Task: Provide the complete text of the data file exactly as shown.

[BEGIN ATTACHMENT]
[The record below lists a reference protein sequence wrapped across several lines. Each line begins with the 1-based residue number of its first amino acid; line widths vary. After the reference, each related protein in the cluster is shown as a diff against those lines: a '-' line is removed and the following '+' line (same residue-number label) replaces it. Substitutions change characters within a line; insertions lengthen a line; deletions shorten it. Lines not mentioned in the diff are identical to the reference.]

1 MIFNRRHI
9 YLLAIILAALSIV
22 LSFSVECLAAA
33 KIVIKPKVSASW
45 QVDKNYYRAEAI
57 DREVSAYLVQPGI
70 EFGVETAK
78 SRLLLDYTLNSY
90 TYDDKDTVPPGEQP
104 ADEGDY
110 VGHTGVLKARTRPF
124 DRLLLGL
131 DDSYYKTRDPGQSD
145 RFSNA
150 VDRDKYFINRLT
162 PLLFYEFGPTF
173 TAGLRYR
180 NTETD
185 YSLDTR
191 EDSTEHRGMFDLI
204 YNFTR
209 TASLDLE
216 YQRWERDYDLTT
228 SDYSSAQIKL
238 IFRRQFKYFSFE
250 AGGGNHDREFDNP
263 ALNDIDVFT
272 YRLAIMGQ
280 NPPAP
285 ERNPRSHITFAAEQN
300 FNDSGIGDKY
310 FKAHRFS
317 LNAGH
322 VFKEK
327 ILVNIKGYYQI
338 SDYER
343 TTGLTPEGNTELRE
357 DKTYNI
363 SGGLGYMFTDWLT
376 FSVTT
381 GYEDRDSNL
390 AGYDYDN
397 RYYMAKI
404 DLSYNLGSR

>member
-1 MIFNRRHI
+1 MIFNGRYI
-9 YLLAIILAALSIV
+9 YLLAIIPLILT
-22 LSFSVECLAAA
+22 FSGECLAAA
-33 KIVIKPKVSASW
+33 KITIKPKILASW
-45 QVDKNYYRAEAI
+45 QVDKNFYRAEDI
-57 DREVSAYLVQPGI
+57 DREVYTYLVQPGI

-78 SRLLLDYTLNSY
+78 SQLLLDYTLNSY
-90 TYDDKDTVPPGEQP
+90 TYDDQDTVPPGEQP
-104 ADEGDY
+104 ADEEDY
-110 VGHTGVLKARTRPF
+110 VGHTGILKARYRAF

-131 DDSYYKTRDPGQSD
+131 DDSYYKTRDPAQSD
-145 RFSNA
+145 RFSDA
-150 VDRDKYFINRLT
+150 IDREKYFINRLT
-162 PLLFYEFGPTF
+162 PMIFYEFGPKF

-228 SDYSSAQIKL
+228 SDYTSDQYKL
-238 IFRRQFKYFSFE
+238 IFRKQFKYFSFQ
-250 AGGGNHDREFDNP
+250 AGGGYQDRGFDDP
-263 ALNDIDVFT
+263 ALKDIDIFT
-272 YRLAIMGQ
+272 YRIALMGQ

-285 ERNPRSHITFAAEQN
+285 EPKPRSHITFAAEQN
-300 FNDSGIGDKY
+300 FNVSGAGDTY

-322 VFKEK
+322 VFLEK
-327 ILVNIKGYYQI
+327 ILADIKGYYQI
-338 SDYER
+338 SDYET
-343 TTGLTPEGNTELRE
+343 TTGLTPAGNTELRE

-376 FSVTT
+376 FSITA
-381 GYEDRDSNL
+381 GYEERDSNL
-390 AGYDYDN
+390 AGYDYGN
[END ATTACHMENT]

[The record below lists a reference protein sequence wrapped across several lines. Each line begins with the 1-based residue number of its first amino acid; line widths vary. After the reference, each related protein in the cluster is shown as a diff against those lines: a '-' line is removed and the following '+' line (same residue-number label) replaces it. Substitutions change characters within a line; insertions lengthen a line; deletions shorten it. Lines not mentioned in the diff are identical to the reference.]

1 MIFNRRHI
9 YLLAIILAALSIV
22 LSFSVECLAAA
33 KIVIKPKVSASW
45 QVDKNYYRAEAI
57 DREVSAYLVQPGI
70 EFGVETAK
78 SRLLLDYTLNSY
90 TYDDKDTVPPGEQP
104 ADEGDY
110 VGHTGVLKARTRPF
124 DRLLLGL
131 DDSYYKTRDPGQSD
145 RFSNA
150 VDRDKYFINRLT
162 PLLFYEFGPTF
173 TAGLRYR
180 NTETD
185 YSLDTR
191 EDSTEHRGMFDLI
204 YNFTR
209 TASLDLE
216 YQRWERDYDLTT
228 SDYSSAQIKL
238 IFRRQFKYFSFE
250 AGGGNHDREFDNP
263 ALNDIDVFT
272 YRLAIMGQ
280 NPPAP
285 ERNPRSHITFAAEQN
300 FNDSGIGDKY
310 FKAHRFS
317 LNAGH
322 VFKEK
327 ILVNIKGYYQI
338 SDYER
343 TTGLTPEGNTELRE
357 DKTYNI
363 SGGLGYMFTDWLT
376 FSVTT
381 GYEDRDSNL
390 AGYDYDN
397 RYYMAKI
404 DLSYNLGSR

>member
-1 MIFNRRHI
+1 MIFNGRYI
-9 YLLAIILAALSIV
+9 YLLAIIPLILT
-22 LSFSVECLAAA
+22 FSGECLAAA
-33 KIVIKPKVSASW
+33 KITIKPKILASW
-45 QVDKNYYRAEAI
+45 QVDKNFYRAEDI
-57 DREVSAYLVQPGI
+57 DREVYTYLVQPGI

-78 SRLLLDYTLNSY
+78 SQLLLDYTLNSY
-90 TYDDKDTVPPGEQP
+90 TYDDQDTVPPGEQP
-104 ADEGDY
+104 ADEEDY
-110 VGHTGVLKARTRPF
+110 VGHTGILKARYRAF

-131 DDSYYKTRDPGQSD
+131 DDSYYKTRDPAQSD
-145 RFSNA
+145 RFSDA
-150 VDRDKYFINRLT
+150 IDREKYFINRLT
-162 PLLFYEFGPTF
+162 PMIFYEFGPKF

-228 SDYSSAQIKL
+228 SDYTSDQYKL
-238 IFRRQFKYFSFE
+238 IFRKQFKYFSFQ
-250 AGGGNHDREFDNP
+250 AGGGYQDRGFDDP
-263 ALNDIDVFT
+263 ALKDIDIFT
-272 YRLAIMGQ
+272 YRIALMGQ

-285 ERNPRSHITFAAEQN
+285 EPKPRSHITFAAEQN
-300 FNDSGIGDKY
+300 FNVSGAGDTY

-322 VFKEK
+322 VFLEK
-327 ILVNIKGYYQI
+327 ILADIKGYYQI
-338 SDYER
+338 SDYET
-343 TTGLTPEGNTELRE
+343 TTGLTPAGNTELRE

-376 FSVTT
+376 FSITA
-381 GYEDRDSNL
+381 GYEERDSNL
-390 AGYDYDN
+390 AGYDYGN